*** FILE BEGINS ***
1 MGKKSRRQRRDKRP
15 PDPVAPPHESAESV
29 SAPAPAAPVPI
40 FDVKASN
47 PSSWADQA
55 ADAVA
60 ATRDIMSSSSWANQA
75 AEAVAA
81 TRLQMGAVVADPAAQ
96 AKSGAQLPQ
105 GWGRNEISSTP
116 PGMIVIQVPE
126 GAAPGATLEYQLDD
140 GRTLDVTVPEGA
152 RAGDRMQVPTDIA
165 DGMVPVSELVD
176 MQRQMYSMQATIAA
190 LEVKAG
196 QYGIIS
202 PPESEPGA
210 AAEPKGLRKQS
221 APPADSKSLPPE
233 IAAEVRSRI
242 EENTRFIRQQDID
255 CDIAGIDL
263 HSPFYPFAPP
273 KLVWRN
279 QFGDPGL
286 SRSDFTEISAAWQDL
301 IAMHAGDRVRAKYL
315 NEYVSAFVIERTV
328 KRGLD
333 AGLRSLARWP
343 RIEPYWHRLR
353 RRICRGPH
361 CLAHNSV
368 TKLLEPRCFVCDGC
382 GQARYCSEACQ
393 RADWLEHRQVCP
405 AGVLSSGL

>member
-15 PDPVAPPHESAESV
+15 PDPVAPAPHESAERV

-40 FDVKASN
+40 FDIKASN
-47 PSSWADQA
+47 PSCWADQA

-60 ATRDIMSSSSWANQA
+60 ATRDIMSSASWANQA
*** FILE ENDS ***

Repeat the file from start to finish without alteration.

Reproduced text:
1 MGKKSRRQRRDKRP
15 PDPVAPPHESAESV
29 SAPAPAAPVPI
40 FDVKASN
47 PSSWADQA
55 ADAVA
60 ATRDIMSSSSWANQA
75 AEAVAA
81 TRLQMGAVVADPAAQ
96 AKSGAQLPQ
105 GWGRNEISSTP
116 PGMIVIQVPE
126 GAAPGATLEYQLDD
140 GRTLDVTVPEGA
152 RAGDRMQVPTDIA
165 DGMVPVSELVD
176 MQRQMYSMQATIAA
190 LEVKAG
196 QYGIIS
202 PPESEPGA
210 AAEPKGLRKQS
221 APPADSKSLPPE
233 IAAEVRSRI
242 EENTRFIRQQDID
255 CDIAGIDL
263 HSPFYPFAPP
273 KLVWRN
279 QFGDPGL
286 SRSDFTEISAAWQDL
301 IAMHAGDRVRAKYL
315 NEYVSAFVIERTV
328 KRGLD
333 AGLRSLARWP
343 RIEPYWHRLR
353 RRICRGPH
361 CLAHNSV
368 TKLLEPRCFVCDGC
382 GQARYCSEACQ
393 RADWLEHRQVCP
405 AGVLSSGL

>member
-15 PDPVAPPHESAESV
+15 PDPVAPAPHESAERV

-40 FDVKASN
+40 FDIKASN
-47 PSSWADQA
+47 PSCWADQA

-60 ATRDIMSSSSWANQA
+60 ATRDIMSSASWANQA